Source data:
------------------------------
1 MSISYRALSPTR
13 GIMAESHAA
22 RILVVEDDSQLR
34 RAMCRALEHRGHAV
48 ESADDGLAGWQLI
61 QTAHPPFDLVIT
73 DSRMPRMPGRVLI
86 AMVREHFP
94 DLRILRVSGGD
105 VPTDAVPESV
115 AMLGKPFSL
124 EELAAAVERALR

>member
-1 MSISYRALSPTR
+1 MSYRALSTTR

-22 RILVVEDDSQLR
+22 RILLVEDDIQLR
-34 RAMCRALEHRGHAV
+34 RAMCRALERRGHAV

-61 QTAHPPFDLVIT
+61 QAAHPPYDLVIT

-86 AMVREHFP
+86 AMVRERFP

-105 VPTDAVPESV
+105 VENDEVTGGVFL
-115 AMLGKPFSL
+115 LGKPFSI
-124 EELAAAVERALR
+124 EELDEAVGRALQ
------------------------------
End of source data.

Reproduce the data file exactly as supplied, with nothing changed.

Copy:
1 MSISYRALSPTR
13 GIMAESHAA
22 RILVVEDDSQLR
34 RAMCRALEHRGHAV
48 ESADDGLAGWQLI
61 QTAHPPFDLVIT
73 DSRMPRMPGRVLI
86 AMVREHFP
94 DLRILRVSGGD
105 VPTDAVPESV
115 AMLGKPFSL
124 EELAAAVERALR

>member
-1 MSISYRALSPTR
+1 MSYRALSTTR

-22 RILVVEDDSQLR
+22 RILLVEDDIQLR
-34 RAMCRALEHRGHAV
+34 RAMCRALERRGHAV

-61 QTAHPPFDLVIT
+61 QAAHPPYDLVIT

-86 AMVREHFP
+86 AMVRERFP

-105 VPTDAVPESV
+105 VENDEVTGGVFL
-115 AMLGKPFSL
+115 LGKPFSI
-124 EELAAAVERALR
+124 EELDEAVGRALQ